SOVIET FOREIGN POLICY (NIE 11-9-1964)

Created: 2/19/1964

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Soviet Foreign Policy

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NATIONAL INTELLIGENCE ESTIMATE

Soviet Foreign Policy

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TABLE OF CONTENTS

Page

THE 1

CONCLUSIONS 1

I FACTORS AFFECTING THE SOVIET

II. GENERAL STRATEGY . S

III. TACTICS IN THE NEAR

SECRET

SOVIET FOREIGN POLICY

THE PROBLEM

To estimate developments in Soviet foreign policy over the next year or so.

CONCLUSIONS

A. An accumulation of serious internal and external problems led the Soviets byo make the shift in their foreign policy course signaled by the test ban treaty. The Cuban missile crisis, by its dramatic demonstration of the unfavorable relations of power, hadeappraisal of risks and opportunities for advance against the West. Internal economic difficulties were mounting and were sharpened by the burden of the arms race. The increasingly strident Chinese challenge to the Sovietalso stimulated the searchew approach. )

B We believe that Khrushchev considers the present period inauspicious for direct pressures against the West and has adopted the relaxation of tensions as the main theme of his policy. He will probably avoid inflaming such sensitive issues as Berlin, or any others which carry the risk of directwith the US. He probably hopes that in an improvedclimate he can hold down defense costs, gain time to concentrate on internal and bloc problems, and encourage the West to grant the credits he needs At the same time, he expects this line to aggravate Western differences, which tend to emerge more strongly when the Soviet threat appears to fade Tothe improved climate, thc Soviets are likely to completenegotiations for certain bilateral agreements with the US and seek limited understandings on disarmament and other matters )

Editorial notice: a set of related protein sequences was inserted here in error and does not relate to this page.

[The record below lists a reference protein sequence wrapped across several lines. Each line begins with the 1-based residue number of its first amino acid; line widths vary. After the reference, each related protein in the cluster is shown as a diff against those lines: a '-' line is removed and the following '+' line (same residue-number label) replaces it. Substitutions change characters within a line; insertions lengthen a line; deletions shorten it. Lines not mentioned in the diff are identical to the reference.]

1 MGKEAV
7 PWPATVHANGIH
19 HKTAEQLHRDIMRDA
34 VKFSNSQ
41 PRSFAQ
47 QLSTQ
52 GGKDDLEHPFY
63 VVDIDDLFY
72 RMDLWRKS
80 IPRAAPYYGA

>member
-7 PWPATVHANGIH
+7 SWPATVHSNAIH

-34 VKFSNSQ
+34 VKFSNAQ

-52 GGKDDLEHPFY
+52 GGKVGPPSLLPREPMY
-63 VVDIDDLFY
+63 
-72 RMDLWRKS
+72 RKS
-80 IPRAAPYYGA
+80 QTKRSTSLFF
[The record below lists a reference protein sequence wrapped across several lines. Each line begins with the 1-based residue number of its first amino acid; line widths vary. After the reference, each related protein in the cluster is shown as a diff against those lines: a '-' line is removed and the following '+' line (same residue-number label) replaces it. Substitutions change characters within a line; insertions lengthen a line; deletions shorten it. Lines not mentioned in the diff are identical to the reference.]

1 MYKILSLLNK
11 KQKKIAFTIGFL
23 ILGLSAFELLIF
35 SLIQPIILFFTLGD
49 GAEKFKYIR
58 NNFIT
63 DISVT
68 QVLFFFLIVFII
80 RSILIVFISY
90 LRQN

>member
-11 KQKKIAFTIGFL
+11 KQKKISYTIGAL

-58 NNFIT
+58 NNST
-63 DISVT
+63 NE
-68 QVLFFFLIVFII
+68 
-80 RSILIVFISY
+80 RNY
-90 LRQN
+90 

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the Soviets do not intend to curb theirpolicies in the underdeveloped world or to foregowhich might appear there. In fact. Khrushchevrelaxation of East-West tensions to increase the numbersituations which the Soviet can exploit. The Sovietin doing ao is reinforced by competition withfor leadership of the "national liberation struggle."it is always possible that developments notthe Soviets willemonstration of "firmness" onCubarime example of this kind ofisosition to embroil the USSR in seriuusthe US which would call for the Soviets to providefor Cuba, although they will clearly wish to avoidlike that )

Soviets probably intend to follow their presentsome time. Khrushchev with his customary optimism,almost certainly looks forward to the time when,with his current problems, he can returnorecourse. In our view the factors which led to thcof present Soviet policies are not transitory; there tschance that Khrushchev underestimates his presentand that these policies will tend to be slretched outrelatively short period of this estimate. This does notthe present improvement in the internationallikely to evolveonger Umeore seriousbasic settlements with the West. More fundamentalthe Soviet outlook than any now in prospect would bethe Soviets could bring themselves to)